Health Data Federalism

Health Data Federalism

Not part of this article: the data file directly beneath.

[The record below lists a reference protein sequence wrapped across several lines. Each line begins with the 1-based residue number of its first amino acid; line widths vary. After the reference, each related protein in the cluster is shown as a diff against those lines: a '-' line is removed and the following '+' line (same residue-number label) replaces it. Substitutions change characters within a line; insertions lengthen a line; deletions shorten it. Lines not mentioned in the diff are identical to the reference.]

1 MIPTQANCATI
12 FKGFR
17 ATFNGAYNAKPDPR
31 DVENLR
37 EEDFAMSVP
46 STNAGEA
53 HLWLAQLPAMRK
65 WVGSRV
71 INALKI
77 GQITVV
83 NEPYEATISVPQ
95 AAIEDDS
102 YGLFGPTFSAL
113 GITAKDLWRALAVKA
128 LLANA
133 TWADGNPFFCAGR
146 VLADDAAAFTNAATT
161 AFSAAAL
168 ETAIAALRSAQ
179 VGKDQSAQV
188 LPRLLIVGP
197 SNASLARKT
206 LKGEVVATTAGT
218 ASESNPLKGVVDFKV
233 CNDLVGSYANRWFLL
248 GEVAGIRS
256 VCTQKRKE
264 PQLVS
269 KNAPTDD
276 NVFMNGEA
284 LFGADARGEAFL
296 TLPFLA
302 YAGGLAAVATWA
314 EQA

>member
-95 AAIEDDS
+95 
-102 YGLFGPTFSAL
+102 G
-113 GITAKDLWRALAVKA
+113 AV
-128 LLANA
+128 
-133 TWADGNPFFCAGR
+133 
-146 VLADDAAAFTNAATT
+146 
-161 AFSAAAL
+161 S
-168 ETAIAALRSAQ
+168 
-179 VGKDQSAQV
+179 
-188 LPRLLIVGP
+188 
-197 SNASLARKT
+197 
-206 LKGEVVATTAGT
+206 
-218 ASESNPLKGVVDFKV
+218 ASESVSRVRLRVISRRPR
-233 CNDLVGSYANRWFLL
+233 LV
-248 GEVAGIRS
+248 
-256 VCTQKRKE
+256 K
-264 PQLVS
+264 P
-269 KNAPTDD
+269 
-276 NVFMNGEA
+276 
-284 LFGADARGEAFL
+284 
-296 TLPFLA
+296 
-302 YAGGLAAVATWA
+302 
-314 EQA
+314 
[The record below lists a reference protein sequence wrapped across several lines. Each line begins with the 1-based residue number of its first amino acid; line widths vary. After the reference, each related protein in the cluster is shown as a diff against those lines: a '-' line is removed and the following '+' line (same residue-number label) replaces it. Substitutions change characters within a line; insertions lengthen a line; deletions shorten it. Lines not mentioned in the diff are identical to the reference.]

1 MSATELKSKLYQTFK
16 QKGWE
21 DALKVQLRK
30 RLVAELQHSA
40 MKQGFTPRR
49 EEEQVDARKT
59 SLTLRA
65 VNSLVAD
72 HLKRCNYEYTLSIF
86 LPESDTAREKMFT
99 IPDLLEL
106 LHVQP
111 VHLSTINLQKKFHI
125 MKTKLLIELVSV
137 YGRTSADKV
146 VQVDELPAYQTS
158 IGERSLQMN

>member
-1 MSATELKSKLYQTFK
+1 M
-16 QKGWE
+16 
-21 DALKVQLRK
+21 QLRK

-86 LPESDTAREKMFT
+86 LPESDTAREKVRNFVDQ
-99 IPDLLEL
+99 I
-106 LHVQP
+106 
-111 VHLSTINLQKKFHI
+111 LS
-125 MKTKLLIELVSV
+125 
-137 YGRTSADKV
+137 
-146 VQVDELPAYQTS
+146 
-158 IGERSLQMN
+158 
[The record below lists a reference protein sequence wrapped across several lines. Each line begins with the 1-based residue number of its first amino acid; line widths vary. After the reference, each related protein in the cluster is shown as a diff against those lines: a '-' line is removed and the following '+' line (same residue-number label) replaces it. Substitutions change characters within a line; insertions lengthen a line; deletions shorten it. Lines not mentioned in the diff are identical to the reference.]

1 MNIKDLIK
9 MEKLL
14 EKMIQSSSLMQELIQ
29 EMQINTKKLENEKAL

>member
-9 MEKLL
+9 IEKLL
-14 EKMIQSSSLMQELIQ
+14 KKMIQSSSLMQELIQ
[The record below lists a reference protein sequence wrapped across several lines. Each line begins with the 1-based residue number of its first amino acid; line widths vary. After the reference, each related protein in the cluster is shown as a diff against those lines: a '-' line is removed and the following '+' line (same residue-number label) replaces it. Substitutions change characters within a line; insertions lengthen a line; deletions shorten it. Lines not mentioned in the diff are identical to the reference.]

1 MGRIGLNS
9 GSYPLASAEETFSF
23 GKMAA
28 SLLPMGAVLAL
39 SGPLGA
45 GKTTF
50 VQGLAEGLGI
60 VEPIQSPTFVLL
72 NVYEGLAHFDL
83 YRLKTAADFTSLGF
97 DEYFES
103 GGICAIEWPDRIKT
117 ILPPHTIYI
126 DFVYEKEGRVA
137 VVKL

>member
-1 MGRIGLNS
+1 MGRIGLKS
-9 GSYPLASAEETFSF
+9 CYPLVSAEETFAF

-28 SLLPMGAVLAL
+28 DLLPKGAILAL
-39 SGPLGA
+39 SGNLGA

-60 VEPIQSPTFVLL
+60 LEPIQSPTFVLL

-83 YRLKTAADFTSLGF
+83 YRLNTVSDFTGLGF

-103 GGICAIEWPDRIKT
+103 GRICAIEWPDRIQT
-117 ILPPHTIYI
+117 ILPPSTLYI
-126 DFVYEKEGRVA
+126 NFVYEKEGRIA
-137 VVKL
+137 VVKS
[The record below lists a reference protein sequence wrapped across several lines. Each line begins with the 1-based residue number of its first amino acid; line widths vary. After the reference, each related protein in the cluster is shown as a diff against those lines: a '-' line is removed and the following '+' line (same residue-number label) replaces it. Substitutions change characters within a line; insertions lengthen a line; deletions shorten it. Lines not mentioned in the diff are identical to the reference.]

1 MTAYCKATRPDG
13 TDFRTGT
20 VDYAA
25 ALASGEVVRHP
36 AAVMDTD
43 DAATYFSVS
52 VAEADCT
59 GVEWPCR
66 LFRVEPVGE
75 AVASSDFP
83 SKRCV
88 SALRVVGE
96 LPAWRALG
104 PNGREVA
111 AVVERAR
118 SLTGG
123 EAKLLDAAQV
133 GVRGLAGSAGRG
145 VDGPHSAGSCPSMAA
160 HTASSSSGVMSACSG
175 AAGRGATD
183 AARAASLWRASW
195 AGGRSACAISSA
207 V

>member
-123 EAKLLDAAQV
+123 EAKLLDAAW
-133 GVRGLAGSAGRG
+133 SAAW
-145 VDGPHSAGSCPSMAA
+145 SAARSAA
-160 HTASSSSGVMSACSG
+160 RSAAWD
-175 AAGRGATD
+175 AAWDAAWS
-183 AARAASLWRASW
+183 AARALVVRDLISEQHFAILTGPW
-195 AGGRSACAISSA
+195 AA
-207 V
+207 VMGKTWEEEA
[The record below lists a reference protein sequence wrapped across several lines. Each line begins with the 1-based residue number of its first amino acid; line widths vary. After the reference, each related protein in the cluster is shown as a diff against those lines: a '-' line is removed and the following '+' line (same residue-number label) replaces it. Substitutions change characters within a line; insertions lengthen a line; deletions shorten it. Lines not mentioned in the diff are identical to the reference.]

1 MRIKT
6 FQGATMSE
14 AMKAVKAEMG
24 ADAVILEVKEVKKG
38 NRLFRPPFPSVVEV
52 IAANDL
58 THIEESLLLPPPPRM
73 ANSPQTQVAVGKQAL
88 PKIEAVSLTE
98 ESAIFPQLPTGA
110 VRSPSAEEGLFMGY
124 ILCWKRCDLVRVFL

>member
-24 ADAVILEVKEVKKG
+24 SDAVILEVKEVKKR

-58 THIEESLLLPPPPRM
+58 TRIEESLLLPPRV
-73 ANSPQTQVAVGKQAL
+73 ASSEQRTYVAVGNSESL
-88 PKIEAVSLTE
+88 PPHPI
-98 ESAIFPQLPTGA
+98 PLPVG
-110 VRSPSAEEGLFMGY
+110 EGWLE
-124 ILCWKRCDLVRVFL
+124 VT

Imagine that you are a patient in a large health system. Information about your biometrics (heart rate, blood pressure, temperature), ailments (sleep disorders, COVID-19 history, cancer), demographics (age, sex, address), sexual and reproductive history (sexually transmitted infections, tests, pregnancies, and pregnancy terminations), medications, insurance coverage, allergies, genetic and family history, and vaccinations is all stored in your electronic health record (EHR).1 Your healthcare system, insurance company, and related EHR vendors can all access this data.2 These firms use your data not just for their own analyses but also to sell to the highest bidder.3 That said, the firms are also subject to long-standing state regulation, requiring that they share data for the public good while at the same time maintaining privacy.4 Further imagine that the federal government intervenes not just to rein in states but to hand those reins over to private entities. Private firms then would control a new national data network and could determine when and whether to follow any state rules with respect to your most intimate medical details over the course of your entire life. Such control over data would allow them to engage in price manipulation, stymie research, and create risks for individual consumers, including discrimination, blackmail, and identity theft.5 This scenario implicates the future of health dataand of federalism.


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